At locations from Bayshore to Eagle River, teachers, parents, business people and others concerned about education have been meeting last week and this week to figure out how to make Anchorage's public education system better.
The meetings -- part of an initiative by Mayor Dan Sullivan -- are meant to get more of the community involved in improving schools and are building on ideas generated at a two-day conference in November on the same theme.
The first of a half-dozen meetings, at the Bayshore Club House, drew about a hundred people, and 50 to 75 came to each of the next three sessions, said Heidi Gantwerk of Viewpoint Learning, the consulting group that is guiding the discussion. A fifth meeting was scheduled Thursday night at Campbell Creek Science Center and the final community session is next Wednesday at the Anchorage Senior Center, 1900 E. 19th Ave.
The question the groups were asked to consider: "What can we do to provide every student in Anchorage with a world-class education, with outcomes comparable to the highest-performing countries."
"A focus on getting the highest quality teachers and principals has been key in every discussion," Gantwerk said.
There have also been intense discussions about school choice, the ability to attend charter schools and other alternative programs, Gantwerk said. Many of the alternatives are popular but there are waiting lists and they are not accessible for everyone, she said.
Group members raised the question, "How do we increase those type of programs?" she said.
Some participants were surprised at how poorly Alaska does compared to other states on a national test, she said.
Alaska placed at the bottom for fourth grade reading on the 2011 National Assessment of Educational Progress.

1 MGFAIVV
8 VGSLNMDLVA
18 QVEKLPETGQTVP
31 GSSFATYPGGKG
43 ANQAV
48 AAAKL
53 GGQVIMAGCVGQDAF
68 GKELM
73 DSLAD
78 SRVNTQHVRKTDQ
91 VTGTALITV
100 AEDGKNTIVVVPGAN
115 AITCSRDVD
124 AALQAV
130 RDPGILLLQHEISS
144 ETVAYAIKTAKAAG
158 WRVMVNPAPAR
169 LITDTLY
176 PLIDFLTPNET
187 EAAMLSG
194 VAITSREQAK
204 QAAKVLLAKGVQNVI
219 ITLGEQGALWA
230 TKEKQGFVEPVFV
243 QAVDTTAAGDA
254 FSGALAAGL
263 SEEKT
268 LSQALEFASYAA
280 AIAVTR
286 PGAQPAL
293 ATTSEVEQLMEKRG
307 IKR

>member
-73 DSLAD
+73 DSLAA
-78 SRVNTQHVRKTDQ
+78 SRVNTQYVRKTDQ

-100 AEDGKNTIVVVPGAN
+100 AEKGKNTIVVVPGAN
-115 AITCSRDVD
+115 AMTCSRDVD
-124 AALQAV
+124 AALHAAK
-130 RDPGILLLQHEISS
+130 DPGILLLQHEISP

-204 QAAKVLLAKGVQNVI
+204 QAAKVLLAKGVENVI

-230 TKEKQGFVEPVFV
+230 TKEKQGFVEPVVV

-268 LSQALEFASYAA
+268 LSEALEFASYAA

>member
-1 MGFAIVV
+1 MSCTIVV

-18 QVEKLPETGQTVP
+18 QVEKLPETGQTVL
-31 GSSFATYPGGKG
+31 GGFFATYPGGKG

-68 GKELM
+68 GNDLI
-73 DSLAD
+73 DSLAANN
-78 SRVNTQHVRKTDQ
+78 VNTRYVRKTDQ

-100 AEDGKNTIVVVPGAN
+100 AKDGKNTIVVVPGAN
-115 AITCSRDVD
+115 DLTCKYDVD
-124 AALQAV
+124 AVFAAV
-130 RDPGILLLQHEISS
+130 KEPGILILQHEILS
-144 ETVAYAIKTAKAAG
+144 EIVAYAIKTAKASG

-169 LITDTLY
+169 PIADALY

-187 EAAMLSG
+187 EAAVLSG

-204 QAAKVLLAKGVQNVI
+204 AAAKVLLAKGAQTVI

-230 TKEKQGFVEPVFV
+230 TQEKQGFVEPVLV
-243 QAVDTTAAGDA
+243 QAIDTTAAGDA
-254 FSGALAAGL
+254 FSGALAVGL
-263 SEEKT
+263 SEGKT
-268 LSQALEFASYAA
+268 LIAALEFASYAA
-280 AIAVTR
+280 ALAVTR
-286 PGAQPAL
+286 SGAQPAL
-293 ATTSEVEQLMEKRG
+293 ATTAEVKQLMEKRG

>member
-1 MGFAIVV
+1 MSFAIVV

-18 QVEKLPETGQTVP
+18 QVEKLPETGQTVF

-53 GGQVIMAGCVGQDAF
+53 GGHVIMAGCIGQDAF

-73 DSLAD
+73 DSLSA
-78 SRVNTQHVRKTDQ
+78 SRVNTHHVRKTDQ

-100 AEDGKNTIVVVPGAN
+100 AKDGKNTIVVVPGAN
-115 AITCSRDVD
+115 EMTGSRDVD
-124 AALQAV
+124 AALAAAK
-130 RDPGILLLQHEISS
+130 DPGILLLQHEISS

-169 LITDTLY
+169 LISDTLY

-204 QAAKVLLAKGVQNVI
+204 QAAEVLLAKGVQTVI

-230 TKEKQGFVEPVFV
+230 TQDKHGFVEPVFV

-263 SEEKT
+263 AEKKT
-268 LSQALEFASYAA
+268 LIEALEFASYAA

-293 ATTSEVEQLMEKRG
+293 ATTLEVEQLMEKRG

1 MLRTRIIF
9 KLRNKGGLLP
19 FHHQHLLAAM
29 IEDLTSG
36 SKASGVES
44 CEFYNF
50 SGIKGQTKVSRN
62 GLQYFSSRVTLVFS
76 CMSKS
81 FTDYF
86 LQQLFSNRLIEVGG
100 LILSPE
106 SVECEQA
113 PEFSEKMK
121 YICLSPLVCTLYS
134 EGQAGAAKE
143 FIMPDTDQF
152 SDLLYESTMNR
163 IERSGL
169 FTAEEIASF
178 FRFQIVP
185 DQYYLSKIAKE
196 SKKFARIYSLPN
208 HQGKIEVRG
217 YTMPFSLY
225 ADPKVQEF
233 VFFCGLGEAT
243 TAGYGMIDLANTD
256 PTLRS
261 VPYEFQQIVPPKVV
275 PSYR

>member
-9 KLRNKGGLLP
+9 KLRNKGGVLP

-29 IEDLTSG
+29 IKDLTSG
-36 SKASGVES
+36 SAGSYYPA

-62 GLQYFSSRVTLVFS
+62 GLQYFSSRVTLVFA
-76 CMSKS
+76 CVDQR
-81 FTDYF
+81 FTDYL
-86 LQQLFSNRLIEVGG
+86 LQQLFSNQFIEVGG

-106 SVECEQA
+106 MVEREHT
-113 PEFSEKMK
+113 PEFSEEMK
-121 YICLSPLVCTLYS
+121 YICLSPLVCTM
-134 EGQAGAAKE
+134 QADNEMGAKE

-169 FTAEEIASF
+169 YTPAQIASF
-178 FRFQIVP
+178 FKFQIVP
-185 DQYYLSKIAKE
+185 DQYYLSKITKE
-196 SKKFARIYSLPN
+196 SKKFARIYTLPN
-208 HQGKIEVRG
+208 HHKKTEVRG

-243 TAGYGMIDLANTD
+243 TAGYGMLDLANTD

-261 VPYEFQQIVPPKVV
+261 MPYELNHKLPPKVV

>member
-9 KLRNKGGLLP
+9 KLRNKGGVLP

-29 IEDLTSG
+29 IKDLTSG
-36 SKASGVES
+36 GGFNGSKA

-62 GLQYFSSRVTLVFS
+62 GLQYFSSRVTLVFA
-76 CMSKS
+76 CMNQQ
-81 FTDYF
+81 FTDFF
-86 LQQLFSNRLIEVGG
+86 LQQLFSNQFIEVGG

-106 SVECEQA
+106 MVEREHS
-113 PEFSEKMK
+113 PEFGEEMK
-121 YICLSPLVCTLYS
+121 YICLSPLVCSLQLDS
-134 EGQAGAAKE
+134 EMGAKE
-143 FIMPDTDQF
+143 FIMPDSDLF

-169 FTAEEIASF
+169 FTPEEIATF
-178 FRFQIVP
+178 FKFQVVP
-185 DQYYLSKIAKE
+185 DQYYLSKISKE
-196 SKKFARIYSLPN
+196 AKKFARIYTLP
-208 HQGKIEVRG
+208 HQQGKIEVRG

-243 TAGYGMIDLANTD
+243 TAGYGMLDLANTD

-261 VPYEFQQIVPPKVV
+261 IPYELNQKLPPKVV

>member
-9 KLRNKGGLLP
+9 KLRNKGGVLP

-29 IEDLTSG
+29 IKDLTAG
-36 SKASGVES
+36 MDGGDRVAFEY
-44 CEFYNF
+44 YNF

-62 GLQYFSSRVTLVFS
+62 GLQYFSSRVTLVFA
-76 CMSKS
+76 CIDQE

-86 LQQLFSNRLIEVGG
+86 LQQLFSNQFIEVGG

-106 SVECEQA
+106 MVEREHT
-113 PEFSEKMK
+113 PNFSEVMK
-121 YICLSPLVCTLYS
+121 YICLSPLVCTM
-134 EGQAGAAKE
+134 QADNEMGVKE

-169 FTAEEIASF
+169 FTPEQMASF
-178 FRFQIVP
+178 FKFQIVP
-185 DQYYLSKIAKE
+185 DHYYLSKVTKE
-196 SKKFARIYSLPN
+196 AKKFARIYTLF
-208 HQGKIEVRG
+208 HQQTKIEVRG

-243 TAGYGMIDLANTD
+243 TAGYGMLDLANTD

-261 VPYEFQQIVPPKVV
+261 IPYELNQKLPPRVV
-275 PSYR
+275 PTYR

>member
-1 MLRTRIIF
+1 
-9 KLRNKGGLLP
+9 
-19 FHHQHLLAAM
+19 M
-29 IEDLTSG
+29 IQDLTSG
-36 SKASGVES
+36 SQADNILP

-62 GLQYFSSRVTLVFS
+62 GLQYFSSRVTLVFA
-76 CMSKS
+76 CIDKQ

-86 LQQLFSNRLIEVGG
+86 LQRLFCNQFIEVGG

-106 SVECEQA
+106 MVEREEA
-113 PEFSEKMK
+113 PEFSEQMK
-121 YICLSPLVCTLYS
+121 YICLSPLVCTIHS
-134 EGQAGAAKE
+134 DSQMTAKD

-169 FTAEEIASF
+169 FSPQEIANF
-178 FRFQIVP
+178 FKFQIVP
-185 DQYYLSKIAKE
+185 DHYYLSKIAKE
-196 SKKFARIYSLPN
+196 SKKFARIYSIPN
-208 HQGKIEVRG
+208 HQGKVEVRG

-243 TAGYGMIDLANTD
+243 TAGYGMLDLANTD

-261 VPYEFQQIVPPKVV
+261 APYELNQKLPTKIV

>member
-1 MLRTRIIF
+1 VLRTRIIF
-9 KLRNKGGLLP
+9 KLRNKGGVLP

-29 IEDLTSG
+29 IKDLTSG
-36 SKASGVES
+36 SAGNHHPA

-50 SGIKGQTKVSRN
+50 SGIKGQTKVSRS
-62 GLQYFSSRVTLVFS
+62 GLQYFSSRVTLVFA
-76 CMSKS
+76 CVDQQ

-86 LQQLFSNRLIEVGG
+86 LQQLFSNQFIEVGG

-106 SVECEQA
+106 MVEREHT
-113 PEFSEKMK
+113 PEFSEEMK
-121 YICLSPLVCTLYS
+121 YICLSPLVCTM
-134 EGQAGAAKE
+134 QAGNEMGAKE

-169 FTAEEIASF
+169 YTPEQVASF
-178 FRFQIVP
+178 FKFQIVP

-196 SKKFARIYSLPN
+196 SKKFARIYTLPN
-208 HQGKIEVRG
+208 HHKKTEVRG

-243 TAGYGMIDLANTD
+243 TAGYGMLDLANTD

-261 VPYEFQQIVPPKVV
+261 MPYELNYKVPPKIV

Jim Lepley, president of the Anchorage teachers union, said he was skeptical of the mayor's agenda at first but was pleased with the format and the discussion itself at the Bayshore session he attended.
"Community support and parental support combined with a quality teacher" is what's needed to get the best results, he said.
Lepley said he's been encouraging teachers to come to the meetings.
"We're the front lines," he said.
A show of hands revealed that more than half of those at Bayshore were School District employees, Lepley said.
But Gantwerk said a mix of residents, including high school students, people connected with small business, school administrators, parents and teachers have joined the discussion.
Shirley Nelson tutors students privately in reading and writing and is a member of the city budget advisory commission, which reviews city and school budgets.
"I'm a firm believer that a strong principal can bring it (achievement) up," she said after attending the meeting this week at the Alaska Native Heritage Center.
Lucy Hansen, a leader of the Polynesian Association of Alaska, also went to the Alaska Native Heritage Center and brought her two high school daughters.
"They do believe teachers need more attention and training," she said. They also think more kids should be able to participate in sports and that the fees are too high, she said.
"To me, it was very useful," Hansen said of the discussion. "I think something good will happen. All the meetings will encourage us parents to see what is really going on in the School District."
Gantwerk said Viewpoint will review surveys that participants filled out and will write a report encompassing the debate and survey information.
In November, the city invited 100 specific people to confer over two days. They set the framework for the current meetings.
The November attendees and some of the people who participated in this month's series of meetings will be brought back in June to make reform proposals.